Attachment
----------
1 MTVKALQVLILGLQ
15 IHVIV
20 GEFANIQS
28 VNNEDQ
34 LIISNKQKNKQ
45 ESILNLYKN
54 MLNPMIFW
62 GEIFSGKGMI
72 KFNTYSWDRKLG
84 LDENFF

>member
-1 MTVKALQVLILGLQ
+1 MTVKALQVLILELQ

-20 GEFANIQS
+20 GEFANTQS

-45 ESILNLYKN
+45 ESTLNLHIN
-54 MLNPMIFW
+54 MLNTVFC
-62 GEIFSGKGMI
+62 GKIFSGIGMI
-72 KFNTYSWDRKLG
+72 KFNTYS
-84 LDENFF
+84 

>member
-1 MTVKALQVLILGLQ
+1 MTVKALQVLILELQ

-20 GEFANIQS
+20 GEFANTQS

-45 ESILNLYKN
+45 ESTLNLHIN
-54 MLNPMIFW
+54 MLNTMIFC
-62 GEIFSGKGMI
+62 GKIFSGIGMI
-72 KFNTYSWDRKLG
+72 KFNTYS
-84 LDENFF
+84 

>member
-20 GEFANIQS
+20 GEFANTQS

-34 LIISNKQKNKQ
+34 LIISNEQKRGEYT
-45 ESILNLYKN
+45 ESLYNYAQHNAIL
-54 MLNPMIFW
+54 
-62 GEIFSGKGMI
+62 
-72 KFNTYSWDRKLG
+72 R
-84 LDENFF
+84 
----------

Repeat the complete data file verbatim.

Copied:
1 MTVKALQVLILGLQ
15 IHVIV
20 GEFANIQS
28 VNNEDQ
34 LIISNKQKNKQ
45 ESILNLYKN
54 MLNPMIFW
62 GEIFSGKGMI
72 KFNTYSWDRKLG
84 LDENFF

>member
-1 MTVKALQVLILGLQ
+1 MTVKALQVLILELQ

-20 GEFANIQS
+20 GEFANTQS

-45 ESILNLYKN
+45 ESTLNLHIN
-54 MLNPMIFW
+54 MLNTVFC
-62 GEIFSGKGMI
+62 GKIFSGIGMI
-72 KFNTYSWDRKLG
+72 KFNTYS
-84 LDENFF
+84 

>member
-1 MTVKALQVLILGLQ
+1 MTVKALQVLILELQ

-20 GEFANIQS
+20 GEFANTQS

-45 ESILNLYKN
+45 ESTLNLHIN
-54 MLNPMIFW
+54 MLNTMIFC
-62 GEIFSGKGMI
+62 GKIFSGIGMI
-72 KFNTYSWDRKLG
+72 KFNTYS
-84 LDENFF
+84 

>member
-20 GEFANIQS
+20 GEFANTQS

-34 LIISNKQKNKQ
+34 LIISNEQKRGEYT
-45 ESILNLYKN
+45 ESLYNYAQHNAIL
-54 MLNPMIFW
+54 
-62 GEIFSGKGMI
+62 
-72 KFNTYSWDRKLG
+72 R
-84 LDENFF
+84 